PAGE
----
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Hike in Trabuco Canyon

For those of you who follow me closely on my blog or Facebook, you may have heard I recently traded in my little 2003 Mitsubishi Lancer for the car of my dreams: a Silver 2000 Toyota 4Runner 4x4. Yes, it's old, but it really is the car of my dreams and has been for years. I prefer it much more over the newer models.

Having a little front-wheel-drive 4-banger as my only mode of transportation for over 8 years has mostly restricted me to paved roads, which isn't ideal for my line of work. So, needless to say, my "new" 4Runner will be getting lots of use in the dirt.

I had a rare day off last Saturday with nothing planned. But if you take a landscape photographer, a mostly-cloudy day, an empty schedule and a 4x4...you've got yourself a recipe for off-roading. So I loaded up my gear and headed out for a solo trip up to the Trabuco Canyon trail in the Cleveland National Forest. For those of you familiar with the area, it's near the Holy Jim Falls trailhead.

Trabuco Canyon Hiking Trail

While off-roading to the trailhead, blasting through mud and creeks, I fell in love. That's right. I fell in love with my 4Runner. And I'm not ashamed of it. She knows how to make me happy. She never asks for apologies. No. She only gives.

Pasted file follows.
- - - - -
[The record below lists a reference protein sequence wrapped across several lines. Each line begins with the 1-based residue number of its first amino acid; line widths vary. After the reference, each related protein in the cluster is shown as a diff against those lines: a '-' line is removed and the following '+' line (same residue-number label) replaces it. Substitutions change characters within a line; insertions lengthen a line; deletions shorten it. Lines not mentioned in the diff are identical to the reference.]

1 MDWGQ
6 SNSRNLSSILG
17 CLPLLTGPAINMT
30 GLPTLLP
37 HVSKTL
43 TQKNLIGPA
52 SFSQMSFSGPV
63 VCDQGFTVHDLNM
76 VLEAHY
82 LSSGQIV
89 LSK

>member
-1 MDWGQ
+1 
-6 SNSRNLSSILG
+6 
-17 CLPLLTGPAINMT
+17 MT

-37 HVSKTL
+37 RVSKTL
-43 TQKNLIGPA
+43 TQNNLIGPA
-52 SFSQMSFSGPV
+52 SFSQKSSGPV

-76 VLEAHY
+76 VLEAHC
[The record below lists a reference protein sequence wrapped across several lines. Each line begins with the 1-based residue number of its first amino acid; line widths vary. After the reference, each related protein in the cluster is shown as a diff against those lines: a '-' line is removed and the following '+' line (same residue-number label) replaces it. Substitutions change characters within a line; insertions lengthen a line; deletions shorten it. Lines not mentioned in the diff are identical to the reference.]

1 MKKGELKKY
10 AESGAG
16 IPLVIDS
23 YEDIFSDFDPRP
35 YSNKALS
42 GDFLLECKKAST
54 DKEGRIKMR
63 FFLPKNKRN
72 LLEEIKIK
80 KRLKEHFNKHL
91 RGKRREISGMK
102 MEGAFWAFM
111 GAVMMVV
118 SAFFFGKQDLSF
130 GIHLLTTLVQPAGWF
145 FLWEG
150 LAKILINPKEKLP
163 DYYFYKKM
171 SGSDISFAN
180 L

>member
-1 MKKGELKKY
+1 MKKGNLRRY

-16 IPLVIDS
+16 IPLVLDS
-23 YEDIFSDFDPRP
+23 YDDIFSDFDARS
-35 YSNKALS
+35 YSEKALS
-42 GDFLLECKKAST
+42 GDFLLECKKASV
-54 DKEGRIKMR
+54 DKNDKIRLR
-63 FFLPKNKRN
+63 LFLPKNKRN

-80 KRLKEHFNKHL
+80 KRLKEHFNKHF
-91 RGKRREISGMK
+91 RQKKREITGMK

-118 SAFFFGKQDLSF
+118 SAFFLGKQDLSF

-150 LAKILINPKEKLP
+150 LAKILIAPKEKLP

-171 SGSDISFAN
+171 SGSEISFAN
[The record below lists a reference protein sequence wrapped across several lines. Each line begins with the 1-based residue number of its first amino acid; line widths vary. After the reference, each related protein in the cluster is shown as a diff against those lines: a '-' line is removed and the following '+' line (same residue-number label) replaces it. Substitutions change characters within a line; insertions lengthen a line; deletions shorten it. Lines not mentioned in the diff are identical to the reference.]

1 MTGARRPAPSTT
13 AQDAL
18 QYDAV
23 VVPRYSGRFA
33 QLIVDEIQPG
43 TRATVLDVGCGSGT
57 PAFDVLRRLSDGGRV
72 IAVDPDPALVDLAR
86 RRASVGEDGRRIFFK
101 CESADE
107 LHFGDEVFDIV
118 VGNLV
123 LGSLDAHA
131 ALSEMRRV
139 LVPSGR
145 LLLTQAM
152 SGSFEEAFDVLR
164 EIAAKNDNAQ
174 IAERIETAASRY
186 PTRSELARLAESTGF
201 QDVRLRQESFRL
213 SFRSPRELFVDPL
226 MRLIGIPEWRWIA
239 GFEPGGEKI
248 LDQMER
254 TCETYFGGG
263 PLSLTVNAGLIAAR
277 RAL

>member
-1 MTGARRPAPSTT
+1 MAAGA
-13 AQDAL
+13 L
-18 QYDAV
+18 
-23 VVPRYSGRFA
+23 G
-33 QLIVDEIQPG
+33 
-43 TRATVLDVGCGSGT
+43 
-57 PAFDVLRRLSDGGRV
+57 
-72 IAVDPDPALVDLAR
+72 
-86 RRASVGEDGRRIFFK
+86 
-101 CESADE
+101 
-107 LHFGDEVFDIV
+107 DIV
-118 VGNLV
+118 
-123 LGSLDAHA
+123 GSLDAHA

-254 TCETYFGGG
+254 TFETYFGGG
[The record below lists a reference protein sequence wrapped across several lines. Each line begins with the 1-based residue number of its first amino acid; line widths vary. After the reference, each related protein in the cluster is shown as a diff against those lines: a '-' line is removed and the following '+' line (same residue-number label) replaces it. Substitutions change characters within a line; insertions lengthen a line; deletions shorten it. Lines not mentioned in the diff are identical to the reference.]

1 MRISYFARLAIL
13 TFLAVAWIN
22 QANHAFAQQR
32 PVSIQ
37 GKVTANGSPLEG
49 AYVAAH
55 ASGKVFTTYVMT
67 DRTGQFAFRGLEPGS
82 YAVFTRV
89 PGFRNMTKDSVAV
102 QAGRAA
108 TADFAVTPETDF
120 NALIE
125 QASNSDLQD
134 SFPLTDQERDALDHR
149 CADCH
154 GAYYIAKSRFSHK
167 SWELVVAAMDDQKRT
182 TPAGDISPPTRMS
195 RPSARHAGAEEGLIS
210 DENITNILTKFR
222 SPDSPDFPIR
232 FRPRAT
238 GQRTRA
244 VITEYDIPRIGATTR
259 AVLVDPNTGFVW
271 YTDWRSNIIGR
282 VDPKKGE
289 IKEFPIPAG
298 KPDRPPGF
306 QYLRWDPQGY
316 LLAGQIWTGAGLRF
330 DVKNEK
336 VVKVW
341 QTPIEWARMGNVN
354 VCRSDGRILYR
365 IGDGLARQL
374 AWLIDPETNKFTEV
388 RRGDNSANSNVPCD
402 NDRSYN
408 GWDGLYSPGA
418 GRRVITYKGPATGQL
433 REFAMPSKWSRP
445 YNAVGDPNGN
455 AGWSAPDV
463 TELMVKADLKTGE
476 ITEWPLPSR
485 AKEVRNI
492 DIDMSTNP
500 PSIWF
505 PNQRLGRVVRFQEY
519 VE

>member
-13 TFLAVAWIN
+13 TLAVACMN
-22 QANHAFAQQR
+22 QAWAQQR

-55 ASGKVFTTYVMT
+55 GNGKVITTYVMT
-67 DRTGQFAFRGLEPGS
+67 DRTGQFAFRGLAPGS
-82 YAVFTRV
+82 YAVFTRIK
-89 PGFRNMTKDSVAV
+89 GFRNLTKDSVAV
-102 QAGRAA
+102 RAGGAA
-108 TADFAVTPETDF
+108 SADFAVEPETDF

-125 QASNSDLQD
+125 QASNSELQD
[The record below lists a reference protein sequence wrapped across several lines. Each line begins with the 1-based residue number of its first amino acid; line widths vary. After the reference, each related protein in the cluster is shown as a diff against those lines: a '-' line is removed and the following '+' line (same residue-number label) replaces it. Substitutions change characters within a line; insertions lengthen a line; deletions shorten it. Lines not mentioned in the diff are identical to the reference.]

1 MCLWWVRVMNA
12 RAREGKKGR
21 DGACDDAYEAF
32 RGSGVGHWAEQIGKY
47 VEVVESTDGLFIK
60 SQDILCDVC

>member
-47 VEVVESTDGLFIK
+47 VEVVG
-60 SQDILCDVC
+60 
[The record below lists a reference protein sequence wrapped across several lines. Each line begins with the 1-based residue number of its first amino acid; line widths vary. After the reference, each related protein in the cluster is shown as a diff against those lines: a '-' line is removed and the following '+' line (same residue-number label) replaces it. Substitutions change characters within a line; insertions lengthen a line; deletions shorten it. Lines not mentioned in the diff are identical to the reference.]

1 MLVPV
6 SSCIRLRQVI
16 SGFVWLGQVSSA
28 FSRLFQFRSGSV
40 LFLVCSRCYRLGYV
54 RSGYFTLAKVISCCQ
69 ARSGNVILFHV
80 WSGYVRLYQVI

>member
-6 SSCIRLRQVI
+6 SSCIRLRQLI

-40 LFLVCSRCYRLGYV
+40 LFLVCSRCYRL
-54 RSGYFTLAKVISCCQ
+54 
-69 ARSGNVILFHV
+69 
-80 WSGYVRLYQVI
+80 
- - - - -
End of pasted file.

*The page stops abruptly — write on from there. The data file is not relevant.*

*ahem* Anyway...

The Trabuco Canyon Trail is gorgeous, by the way. One of the most beautiful in OC, in my opinion. It really feels secluded. One of the coolest aspects of this trail is the old, rusty car laying in ruins among the forest. I had photographed this car back in 2003 when I was just a wee lad of 15. I was shooting Fuji Velvia transparency film in my Minolta Maxxum 7D. Eight years later, I decided to get a refreshed take on it using my digital. I actually like the older shot better compositionally and in terms of color and contrast, but I'm sure I'll be back soon to have at it again. I hope to go back in the next few weeks to see if I can get some flowers around it and fine-tune the composition for a little more impact.

Trabuco Canyon Hiking Trail
^ The original shot taken on slide film in 2003

Trabuco Canyon Hiking Trail

^ My modern-day "refresh"

Hmm...makes me kind of miss film. I love the saturation and greens of Velvia. Here are the rest of my shots from the day...

Trabuco Canyon Hiking Trail

Trabuco Canyon Hiking Trail

Trabuco Canyon Hiking Trail

Trabuco Canyon Hiking Trail

There you have it. The entire day was gorgeous with passing clouds, mild temperatures and plenty of solitude. Looking forward to going back soon.

Joshua Tree Wildflowers

I went out with one of my advanced students for a private one-on-one lesson in Joshua Tree National Park last week. With the recent rains and subsequent warm weather, I was pretty optimistic that the wildflowers would be bloomin'.

Well...They were.

Desert Dandelions in Joshua Tree National Park

Desert Dandelions in Joshua Tree National Park

Desert Dandelions in Joshua Tree National Park

We saw all sorts of flowers on the drive in, but we decided to stop and shoot at a location in the south end of the park where Desert Dandelions blanketed the ground near a beautiful overlook of the Pinto Basin and Pinto Mountains to the North. The stunning colors and views combined with the mild weather and good company of my student made the trip a real pleasure. Had we thought to bring bug repellant, the day would have been perfect! Click the panoramas for larger versions.